BIC Chemical Takes on the Rodent Challenge in Thailand's Agricultural Sector
While Thailand's warm, humid climate, coupled with year-round crop production, makes this southeast Asian nation one of the world's top exporters of agricultural products, these same conditions also create an ideal environment for rodents - a challenge that Bell's Thai distributor, BIC Chemical Co., is meeting with education, training, and Bell products.
Rodent control management, according to Kevin Hawes, International Director for BIC Chemical, is an important part of the Thailand's agricultural and livestock businesses. "The presence of rodents has a substantial economic and health impact on our main customers in the agricultural businesses, such as rice, palm, corn, livestock feed and meat-processing," he pointed out. "Rodents also damage many other parts of our community, such as hospitals, houses, shopping malls, restaurants, hotels, resorts and offices."
BIC Chemical, a distribution company that provides products for both human and animal health care and sanitation, began working with Bell in 2006 to register and market CONTRAC BLOX and FINAL BLOX in Thailand. In January 2008, the company placed its first order. "Bell provides the quality tools and we at BIC Chemical have brought in the best training we could find and researched the latest techniques," Hawes wrote from his office in Nonthaburi, Thailand. "We now share what we have learned with our customers throughout Thailand."
One example of BIC's effort to enhance rodent control focuses on the agricultural sector. Implementing what it called the "Bell Challenge Thailand," BIC put its strategy to work improving rodent control management in a difficult, but fairly typical, agricultural situation - animal feed mills. "In agricultural feed mills, which is a large part of our market, the problem with rodents is exacerbated by the abundance of available food and the openness of the facility," Hawes noted. "The equipment is usually older and often leaks feed dust and particles throughout the maze of piping and equipment. "It would prove too costly to modernize the equipment enough to stop the spread of food particles," he added. "Shelter for rodents is plentiful, and it is also too expensive to seal the outer walls to prevent new rodents from coming in."
Faced with these obstacles, BIC experimented with techniques and products to achieve a "realistic reduction" in rodents. The company brought in training teams from SGS Company whose focus was on "Integrated Pest Management" techniques. BIC teams also received training from Thailand's Food & Drug Administration, the country's pest management association, and from materials provided by Bell. They shared what they've learned with pest control companies servicing the accounts or directly to the feed mill owners.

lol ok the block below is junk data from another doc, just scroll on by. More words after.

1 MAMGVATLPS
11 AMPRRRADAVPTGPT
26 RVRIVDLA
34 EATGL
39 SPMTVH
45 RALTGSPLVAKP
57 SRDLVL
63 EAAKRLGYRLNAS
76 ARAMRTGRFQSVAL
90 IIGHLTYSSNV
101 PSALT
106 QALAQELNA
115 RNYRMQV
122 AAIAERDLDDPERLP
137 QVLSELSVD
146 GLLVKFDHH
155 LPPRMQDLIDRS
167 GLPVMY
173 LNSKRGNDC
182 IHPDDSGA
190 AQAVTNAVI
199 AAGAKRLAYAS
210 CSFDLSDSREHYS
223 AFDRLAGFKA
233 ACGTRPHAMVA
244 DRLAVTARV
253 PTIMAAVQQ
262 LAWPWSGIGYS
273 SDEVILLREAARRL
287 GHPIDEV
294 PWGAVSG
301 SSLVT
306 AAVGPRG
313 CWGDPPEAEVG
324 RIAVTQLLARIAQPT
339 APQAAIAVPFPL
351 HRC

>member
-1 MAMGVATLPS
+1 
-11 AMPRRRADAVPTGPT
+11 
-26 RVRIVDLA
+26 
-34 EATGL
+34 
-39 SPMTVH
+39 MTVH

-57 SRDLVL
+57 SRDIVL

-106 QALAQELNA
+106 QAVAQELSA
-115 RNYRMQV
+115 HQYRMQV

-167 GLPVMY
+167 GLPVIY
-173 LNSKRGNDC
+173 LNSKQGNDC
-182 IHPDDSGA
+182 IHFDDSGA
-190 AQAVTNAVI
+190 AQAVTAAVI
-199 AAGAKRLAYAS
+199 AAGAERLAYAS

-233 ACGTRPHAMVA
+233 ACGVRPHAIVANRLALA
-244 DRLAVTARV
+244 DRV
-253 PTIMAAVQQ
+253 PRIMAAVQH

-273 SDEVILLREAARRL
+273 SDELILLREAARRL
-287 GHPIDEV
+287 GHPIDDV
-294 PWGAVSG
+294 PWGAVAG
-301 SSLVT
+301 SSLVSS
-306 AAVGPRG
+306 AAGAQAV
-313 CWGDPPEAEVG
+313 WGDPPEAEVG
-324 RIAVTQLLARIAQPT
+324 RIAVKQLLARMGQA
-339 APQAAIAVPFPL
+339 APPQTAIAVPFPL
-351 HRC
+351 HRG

Technician training stressed reducing a rodent's basic needs - food, water and shelter. In their experiment, water was the easiest to isolate without unreasonable expense. Among the many strategies proposed were:
- removing shelter through sanitation techniques, such as removing clutter, discarded equipment and junk
- eliminating rodents' water supply by fixing leaky pipes indoors which forced rats to travel outside the facility to find water
- proper bait placement, including placing rat traps and glue boards in bait stations inside feed mills and positioning traps and glue boards along identified "rat highways"
- creativity in baiting, such as placing glue boards upside down in tight openings that prevented dust from settling on the glue board
- consistent supervision by placing one person or team in charge of rodent control so they can learn about and adjust to changes in rodent habits.
Bait choice was vital to success. "By the end of our experiment, FINAL BLOX was the only rodenticide appetizing enough to compete with the available food supply yet powerful enough to prove fatal even if it was a small part of the rodent's diet," Hawes noted. Bait was placed in bait stations outdoors. Technicians also had consistent results with Bell's PROVOKE Rat Attractant when they used it with traps and glue boards indoors.
"It has a strong attractant, and the non-toxic aspect of the product combined with the gel formulation, prevented it from being carried off and possibly contaminating feed elsewhere," Hawes added.
BIC Chemical presented their findings at Pest Summit 2008 in Thailand where Hawes said they received positive feedback from visitors. The company also published their findings in major livestock magazines and customer brochures in Thailand.
Besides the agricultural market, BIC Chemical in early 2009 started importing retail-sized packages of Bell's rodent control products for office and home use in Thailand.